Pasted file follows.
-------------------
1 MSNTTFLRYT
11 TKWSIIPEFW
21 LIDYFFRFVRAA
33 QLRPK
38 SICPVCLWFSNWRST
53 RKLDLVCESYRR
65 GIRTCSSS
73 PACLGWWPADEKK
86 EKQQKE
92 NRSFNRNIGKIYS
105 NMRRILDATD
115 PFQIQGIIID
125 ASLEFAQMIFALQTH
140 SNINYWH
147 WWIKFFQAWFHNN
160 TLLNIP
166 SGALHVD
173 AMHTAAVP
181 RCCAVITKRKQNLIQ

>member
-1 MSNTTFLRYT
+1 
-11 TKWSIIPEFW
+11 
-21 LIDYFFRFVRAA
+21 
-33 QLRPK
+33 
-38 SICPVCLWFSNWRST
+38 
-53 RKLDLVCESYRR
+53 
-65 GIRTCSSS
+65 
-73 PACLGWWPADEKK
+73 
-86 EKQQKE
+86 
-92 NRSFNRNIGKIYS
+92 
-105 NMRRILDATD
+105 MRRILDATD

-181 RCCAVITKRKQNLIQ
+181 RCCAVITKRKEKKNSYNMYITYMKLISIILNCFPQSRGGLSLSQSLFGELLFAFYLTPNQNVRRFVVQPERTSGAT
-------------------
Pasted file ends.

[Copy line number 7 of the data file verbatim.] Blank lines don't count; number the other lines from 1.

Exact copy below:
65 GIRTCSSS